Fruit purees offer solution for FDA’s ‘Added Sugar’ hurdle

Fruit purees are emerging as a viable solution for US food companies as they work towards complying with new rules on the labelling of sugar.

The FDA introduced new labelling regulations in 2016 with a compliance date of January 1, 2020. The soon-to-be-implemented rules will mean that manufacturers and brands will be required to declare ‘added sugar’ in addition to the standard total sugars on nutrition facts panels – even if some of those sugars are added by way of fruit juice powders or concentrates.

The change is forcing businesses to re-think how they formulate their products, in order to avoid the negative perception associated with added sugar.

Welch’s Global Ingredients has introduced fruit purees as a viable solution. Purees are not included in the definition of added sugar and therefore the fruit sugars naturally present in purees only need to be included in the total sugars declaration.

“Purees deliver natural sweetness, but their sugar content isn’t considered to be added sugar by FDA,” said Kevin Kilcoyne, vice president and general manager at Welch’s Global Ingredients Group. “This means they offer a good option for food companies who prefer not to see added sugar on their nutrition facts panels or wish to minimise the amount of added sugars they are obliged to declare.”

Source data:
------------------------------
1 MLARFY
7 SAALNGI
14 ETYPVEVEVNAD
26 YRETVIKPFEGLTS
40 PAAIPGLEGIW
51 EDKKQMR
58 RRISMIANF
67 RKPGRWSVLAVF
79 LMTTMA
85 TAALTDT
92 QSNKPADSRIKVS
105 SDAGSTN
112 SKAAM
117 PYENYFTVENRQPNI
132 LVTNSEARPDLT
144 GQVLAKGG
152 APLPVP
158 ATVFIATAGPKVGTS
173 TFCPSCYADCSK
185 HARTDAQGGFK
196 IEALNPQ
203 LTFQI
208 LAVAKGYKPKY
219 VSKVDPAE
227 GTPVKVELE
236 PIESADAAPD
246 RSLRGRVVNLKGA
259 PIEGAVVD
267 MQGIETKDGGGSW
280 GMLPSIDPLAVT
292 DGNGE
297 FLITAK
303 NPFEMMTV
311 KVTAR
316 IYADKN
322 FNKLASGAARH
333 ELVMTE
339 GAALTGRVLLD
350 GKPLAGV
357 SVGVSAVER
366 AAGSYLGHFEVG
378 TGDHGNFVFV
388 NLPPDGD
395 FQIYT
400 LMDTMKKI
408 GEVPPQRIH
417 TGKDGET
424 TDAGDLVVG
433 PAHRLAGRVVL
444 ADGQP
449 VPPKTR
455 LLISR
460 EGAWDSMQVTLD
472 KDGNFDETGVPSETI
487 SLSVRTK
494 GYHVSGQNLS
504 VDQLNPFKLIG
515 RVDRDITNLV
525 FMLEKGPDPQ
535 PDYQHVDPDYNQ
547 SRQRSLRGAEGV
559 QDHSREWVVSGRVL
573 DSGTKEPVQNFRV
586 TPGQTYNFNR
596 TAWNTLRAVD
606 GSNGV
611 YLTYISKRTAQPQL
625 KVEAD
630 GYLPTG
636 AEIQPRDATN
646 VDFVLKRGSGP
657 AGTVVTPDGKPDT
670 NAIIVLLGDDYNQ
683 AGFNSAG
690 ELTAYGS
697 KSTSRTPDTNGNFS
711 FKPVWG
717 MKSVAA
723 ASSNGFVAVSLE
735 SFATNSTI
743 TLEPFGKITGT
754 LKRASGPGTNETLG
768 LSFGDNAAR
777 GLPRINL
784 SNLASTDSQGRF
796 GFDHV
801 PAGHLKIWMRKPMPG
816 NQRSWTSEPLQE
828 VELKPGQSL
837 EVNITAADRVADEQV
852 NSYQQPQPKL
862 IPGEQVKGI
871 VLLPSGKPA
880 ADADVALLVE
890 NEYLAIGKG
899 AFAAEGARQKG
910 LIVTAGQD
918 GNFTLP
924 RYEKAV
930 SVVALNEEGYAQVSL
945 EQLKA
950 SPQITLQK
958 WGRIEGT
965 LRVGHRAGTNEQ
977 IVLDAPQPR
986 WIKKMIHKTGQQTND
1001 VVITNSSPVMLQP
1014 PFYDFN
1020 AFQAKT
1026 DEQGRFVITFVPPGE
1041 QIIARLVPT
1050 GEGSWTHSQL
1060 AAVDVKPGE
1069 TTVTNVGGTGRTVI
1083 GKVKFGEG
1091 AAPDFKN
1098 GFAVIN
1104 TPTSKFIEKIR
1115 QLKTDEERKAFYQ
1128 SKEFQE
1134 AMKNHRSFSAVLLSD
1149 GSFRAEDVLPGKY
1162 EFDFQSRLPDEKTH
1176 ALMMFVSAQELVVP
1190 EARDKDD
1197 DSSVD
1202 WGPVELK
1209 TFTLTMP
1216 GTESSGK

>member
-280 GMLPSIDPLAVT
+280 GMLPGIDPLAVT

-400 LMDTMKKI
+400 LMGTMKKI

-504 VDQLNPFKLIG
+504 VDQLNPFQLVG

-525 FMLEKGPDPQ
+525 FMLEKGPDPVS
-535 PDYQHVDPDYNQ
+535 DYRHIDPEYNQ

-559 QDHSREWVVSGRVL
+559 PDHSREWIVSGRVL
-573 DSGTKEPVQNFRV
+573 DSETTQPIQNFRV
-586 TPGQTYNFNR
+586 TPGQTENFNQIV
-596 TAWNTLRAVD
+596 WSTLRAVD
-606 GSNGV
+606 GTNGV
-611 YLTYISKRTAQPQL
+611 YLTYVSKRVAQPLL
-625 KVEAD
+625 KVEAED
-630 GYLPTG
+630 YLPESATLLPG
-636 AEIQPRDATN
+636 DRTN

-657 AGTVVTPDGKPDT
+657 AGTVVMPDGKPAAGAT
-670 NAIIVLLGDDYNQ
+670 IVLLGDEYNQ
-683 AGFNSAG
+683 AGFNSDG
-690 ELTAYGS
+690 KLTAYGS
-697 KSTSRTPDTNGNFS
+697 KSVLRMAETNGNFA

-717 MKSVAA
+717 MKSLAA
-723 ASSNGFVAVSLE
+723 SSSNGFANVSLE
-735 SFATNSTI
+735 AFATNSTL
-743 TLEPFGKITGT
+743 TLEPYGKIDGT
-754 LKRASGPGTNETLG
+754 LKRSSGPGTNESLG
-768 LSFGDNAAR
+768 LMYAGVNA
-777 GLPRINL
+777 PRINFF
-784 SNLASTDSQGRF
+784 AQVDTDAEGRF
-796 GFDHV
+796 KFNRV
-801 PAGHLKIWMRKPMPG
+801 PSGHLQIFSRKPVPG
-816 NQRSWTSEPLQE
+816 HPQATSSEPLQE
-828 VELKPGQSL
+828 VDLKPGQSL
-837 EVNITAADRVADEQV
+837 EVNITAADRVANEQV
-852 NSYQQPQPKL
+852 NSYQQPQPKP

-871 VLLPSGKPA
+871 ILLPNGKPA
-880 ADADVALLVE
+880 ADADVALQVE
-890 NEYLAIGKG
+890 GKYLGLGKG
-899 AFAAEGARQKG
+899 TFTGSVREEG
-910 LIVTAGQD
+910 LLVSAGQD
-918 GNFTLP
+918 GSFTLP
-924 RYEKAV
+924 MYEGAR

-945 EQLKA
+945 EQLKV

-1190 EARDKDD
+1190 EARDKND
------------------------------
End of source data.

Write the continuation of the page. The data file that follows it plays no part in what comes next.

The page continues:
Manufacturers will still be able to use fruit juice concentrates or powders. However, they will need to declare some of the sugar contributed by these ingredients as added sugar, depending on the final application. FDA regulations stipulate that the portion of sugar above what would normally be found in an equivalent volume of 100% juice must be labelled as added sugar. The calculations involved in establishing this often need to be carried out manually – a cumbersome and costly process. Using purees and puree concentrates means companies can avoid this extra burden.

Welch’s supplies Concord grape puree, which is purple, and Niagara grape puree, which is golden in colour, with both produced from fruit grown in the US. They are non-GMO, gluten free, and available as organic.

Fruit purees from Welch’s are suitable for use in a wide range of applications, including confectionery, baking, snacks, sauces, cereals and baby food.

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